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Aircraft
Aircraft of the Royal Canadian Air Force and the Canadian Forces



Maritime & SAR





Grumman CS2F-2 Tracker,
Canadian Forces Base Borden,
Photo by J. Gray



Grumman CS2F-2 Tracker
 
Designed by Grumman, and built under license by DeHavilland in Canada, the Tracker was Canada's first multi-role aircraft. Ordered in 1956, to replace the aging Grumman Avenger torpedo bomber, the first of an eventual 101 Trackers entered service in 1957. Flying with Royal Canadian Navy squadrons aboard the aircraft carrier HMCS Bonaventure, the Tracker had the capability to search out and destroy submarines with torpedoes or depth charges.  Its Wright Cyclone engines gave the Tracker a patrol speed of 140mph, a ceiling of 12,000 feet, and a range of 1,000 miles.  The Canadian built Trackers were constructed 18 inches shorter than their U.S. counterparts, to allow them to be stored in the Bonaventure's hangars. When the Bonaventure was removed from service in 1970, the Trackers were transferred to the air force shore bases in Shearwater and Comox, which limited their Anti-Submarine Warfare role.  A number of the aircraft were placed into storage in the late 1970s and 1980s, with the remaining Trackers flying anti-shipping and fisheries patrols. In 1990, the Tracker was retired from Canadian military service. 




Canadair CP-107 Argus,
National Air Force Museum of Canada,
Photo by J. Gray


CP-107 Argus

"The Argus will be missed by all who became accustomed to her deep-throated roar. She served us well"
-Colonel Al McLellan

During the Cold War era of the 1950s, the security of Canada and other NATO countries was at risk from Soviet spy trawlers and submarines.  The Canadian government realized that maritime security had to be modernized and the equipment updated, as the World War II era Lancaster bombers employed in anti-submarine warfare (ASW) roles were in need of replacement.  In 1954, Montreal based Canadair was awarded a contract to produce a new, long range ASW aircraft for the RCAF.  The result was the CP-107 "Argus", which was based on the Bristol Britannia airframe, and powered by American made Wright R-3350 engines.  The plane was the largest aircraft built in Canada, with a length of more than 128 feet, a wingspan of 143 feet, and a crew of fifteen.  The aircraft could reach a maximum speed of 315 mph, and had a range of nearly six thousand miles.  

Built at a cost of $5.5 million, the RCAF ordered 33 CP-107s, with the first one being delivered in 1958.  Eventually, the Argus replaced the P2V-7 Neptunes, which were temporarily filling the ASW role, entering service with No. 404 and No. 405 Maritime Patrol Squadrons, based out of Greenwood, Nova Scotia, and No. 415 Maritime Patrol Squadron in Summerside, P.E.I.  It wasn't until 1968 that the Argus saw service on the west coast, joining No. 407 Maritime Patrol Squadron in Comox.  The aircraft served the air force for 23 years, until they were retired in 1981, and replaced with the CP-140 Aurora.  In their 23 year career, the Argus aircraft logged more than 450,000 hours of flight time, in all weather conditions.  Of the 33 planes put into service, only 2 were lost.  The first incident occurred in 1965, when an Argus on training excercises crashed into the ocean north of Puerto Rico, killing all 15 crew members and a civilian scientist.  The second was lost in 1977, when it crashed at Summerside, claiming the life of 3 crew members.  Five of the aircraft were preserved, and gifted to museums throughout Canada, while the remainder were scrapped.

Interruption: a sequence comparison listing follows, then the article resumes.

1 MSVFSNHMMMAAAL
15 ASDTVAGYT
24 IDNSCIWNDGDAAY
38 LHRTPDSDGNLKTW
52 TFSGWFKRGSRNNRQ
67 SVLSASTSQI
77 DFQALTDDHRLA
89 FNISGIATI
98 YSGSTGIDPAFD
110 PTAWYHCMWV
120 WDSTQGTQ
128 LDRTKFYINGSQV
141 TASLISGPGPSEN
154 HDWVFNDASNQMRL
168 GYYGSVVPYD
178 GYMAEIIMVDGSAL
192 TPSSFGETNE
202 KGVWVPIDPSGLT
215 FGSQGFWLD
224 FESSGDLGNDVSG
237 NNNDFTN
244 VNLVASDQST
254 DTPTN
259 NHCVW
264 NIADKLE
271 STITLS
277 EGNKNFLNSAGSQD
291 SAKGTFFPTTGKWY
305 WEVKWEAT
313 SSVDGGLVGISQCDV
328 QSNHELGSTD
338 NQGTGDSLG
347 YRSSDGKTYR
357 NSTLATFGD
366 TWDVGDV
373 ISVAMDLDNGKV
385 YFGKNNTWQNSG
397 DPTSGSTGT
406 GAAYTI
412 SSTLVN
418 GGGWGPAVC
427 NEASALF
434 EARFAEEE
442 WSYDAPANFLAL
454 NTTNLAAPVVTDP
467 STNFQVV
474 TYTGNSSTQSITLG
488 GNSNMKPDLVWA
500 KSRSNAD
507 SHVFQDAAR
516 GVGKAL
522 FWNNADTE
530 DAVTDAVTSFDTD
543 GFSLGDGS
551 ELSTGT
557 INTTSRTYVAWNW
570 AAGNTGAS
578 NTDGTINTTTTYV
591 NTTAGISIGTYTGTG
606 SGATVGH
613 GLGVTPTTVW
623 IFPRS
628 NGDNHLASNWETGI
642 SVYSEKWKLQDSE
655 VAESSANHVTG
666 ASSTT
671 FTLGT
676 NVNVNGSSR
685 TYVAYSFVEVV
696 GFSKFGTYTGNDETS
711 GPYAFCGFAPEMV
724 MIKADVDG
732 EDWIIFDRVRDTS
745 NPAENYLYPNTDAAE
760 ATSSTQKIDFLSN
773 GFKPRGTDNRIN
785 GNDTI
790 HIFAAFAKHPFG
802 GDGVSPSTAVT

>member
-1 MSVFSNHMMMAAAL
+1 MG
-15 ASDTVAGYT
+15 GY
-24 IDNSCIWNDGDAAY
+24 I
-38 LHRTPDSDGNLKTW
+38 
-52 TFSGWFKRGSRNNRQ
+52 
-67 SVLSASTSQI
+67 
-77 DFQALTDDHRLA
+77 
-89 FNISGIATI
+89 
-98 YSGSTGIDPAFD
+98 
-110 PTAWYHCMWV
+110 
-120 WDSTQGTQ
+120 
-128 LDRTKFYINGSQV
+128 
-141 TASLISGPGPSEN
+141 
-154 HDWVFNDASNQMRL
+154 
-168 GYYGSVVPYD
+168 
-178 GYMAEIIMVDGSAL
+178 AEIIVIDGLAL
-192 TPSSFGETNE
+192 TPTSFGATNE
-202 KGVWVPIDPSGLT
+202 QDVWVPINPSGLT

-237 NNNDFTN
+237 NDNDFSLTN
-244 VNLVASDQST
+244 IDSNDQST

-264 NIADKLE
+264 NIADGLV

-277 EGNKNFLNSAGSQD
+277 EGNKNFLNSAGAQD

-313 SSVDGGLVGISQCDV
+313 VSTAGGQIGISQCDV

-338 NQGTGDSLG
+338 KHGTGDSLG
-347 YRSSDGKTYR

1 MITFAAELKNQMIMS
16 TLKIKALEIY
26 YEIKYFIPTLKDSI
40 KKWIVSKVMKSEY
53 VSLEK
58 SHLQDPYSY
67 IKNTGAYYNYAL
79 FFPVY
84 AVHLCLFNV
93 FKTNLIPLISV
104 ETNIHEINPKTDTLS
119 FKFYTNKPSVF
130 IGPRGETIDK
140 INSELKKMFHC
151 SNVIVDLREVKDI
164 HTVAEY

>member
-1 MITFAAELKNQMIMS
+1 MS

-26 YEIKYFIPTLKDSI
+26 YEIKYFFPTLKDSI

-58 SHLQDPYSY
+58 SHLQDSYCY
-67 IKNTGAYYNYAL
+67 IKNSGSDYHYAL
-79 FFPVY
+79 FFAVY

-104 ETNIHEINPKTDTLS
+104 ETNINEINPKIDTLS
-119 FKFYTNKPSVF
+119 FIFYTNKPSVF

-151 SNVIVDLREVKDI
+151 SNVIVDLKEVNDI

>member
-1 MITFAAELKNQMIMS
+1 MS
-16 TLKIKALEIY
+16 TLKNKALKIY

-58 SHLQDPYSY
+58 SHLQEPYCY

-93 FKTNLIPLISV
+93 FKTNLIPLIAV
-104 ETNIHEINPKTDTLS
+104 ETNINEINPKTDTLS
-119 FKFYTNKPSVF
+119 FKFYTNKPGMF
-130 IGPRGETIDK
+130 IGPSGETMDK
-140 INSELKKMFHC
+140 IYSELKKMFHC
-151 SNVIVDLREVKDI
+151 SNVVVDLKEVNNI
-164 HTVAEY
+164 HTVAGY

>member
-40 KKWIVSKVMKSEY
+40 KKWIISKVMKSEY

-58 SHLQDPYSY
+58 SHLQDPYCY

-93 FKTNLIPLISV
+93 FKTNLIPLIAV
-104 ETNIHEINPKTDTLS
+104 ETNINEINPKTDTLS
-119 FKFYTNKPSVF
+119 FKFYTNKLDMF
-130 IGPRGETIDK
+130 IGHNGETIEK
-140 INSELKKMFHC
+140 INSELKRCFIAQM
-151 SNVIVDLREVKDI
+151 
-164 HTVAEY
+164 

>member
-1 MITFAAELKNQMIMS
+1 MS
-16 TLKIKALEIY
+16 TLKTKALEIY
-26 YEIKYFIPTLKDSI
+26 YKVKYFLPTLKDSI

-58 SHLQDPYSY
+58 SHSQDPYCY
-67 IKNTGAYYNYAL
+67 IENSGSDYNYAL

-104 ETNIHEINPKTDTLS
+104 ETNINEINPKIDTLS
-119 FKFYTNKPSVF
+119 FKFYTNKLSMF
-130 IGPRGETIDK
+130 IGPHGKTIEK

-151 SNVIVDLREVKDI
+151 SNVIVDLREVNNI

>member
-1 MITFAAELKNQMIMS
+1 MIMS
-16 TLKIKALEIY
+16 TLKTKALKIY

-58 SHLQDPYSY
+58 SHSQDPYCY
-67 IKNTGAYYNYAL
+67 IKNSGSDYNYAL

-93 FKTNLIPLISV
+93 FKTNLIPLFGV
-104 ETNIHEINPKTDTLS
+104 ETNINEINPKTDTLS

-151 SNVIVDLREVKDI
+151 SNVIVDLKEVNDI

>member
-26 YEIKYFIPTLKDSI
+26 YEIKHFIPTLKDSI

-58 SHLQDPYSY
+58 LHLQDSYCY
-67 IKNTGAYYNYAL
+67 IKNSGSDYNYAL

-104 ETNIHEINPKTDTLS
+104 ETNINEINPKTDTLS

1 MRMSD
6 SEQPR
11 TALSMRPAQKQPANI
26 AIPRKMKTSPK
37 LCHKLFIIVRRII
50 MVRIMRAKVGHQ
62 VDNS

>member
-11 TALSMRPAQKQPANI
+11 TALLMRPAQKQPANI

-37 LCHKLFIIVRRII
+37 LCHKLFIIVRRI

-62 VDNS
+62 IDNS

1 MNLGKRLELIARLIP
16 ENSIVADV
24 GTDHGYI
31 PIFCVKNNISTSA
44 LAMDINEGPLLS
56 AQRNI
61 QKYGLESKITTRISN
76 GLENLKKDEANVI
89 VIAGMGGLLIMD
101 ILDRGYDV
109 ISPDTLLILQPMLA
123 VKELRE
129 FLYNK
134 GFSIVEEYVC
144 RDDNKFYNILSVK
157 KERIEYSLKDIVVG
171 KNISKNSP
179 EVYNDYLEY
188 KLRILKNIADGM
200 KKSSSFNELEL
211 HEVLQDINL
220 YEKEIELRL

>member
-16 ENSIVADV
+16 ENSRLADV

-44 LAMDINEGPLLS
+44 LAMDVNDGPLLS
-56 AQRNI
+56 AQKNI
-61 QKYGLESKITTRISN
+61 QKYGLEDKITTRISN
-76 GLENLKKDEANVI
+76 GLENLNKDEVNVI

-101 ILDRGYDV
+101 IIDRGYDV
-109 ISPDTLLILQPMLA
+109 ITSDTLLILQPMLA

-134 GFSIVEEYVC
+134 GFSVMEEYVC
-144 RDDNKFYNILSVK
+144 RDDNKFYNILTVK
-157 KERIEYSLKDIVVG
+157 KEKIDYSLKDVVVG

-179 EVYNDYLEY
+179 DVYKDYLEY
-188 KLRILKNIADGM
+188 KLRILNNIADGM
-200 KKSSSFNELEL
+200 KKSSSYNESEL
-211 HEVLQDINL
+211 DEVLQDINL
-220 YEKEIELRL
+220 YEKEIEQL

Fighters




McDonnell-Douglas CF-18 Hornet,
National Air Force Museum of Canada,
Photo by J. Gray



CF-18 Hornet
 
The McDonnell-Douglas CF-18 Hornet is Canada's multi-role fighter aircraft, with the ability to operate at night and in all weather conditions.  Based on the American F/A-18 Hornet, in use by the U.S. Navy and Marines, the aircraft's roles include air defence, air superiority, tactical support, training and aerospace testing and evaluation.  Purchased at a cost of $35 million per unit, Canada became the first international customer for the aircraft in 1980, order 138 Hornets to replace the CF-104 Starfighter and the CF-101 Voodoo.  The CF-18s were delivered between 1982 and 1988, and cost less than the F-14 Tomcat and F-15 Eagle, which were also being considered.  The Hornet is equipped with twin engines, essential for operations in the arctic, and the radar onboard is considered state of the art.  Built for aircraft carrier operations, the Hornets are able to utilize smaller airfields, such as those found in the Canadian north.  The Canadian version of the CF-18 differs from its American counterpart in several small ways, including the addition of a powerful searchlight, survival equipment compatible for Canada's environment, and some cockpit modifications.  The CF-18 can reach a speed of Mach 1.8, has a range of 3,700 kilometers, and is armed with Sidewinder and Sparrow air to air missles, as well as Maverick air to ground missles, and a 20mm cannon.  It can also be fitted with an assortment of bombs and rockets.  Twenty-four Canadian Hornets saw action during Operation Desert Storm, several flew missions in the former Yugoslavia, and the aircraft and their pilots helped to provide round the clock air security over Vancouver during the 2010 Winter Olympics.  Since their inception, seventeen Hornets have been lost, with the deaths of nine pilots.  Upgrades to the aircraft began in 2001, and are expected to extend the life of the planes until at least 2017.  Currently, the Canadian Air Force maintains an inventory of 80 Hornets, which are assigned to No. 425 Tactical Fighter Squadron, CFB Bagotville Quebec, and No. 409 and No. 410 Tactical Fighter Squadrons, CFB Cold Lake, Alberta.  The Canadian government has recently announced that the CF-18 will be replaced with the F-35 Lightning II, with deliveries beginning in 2016.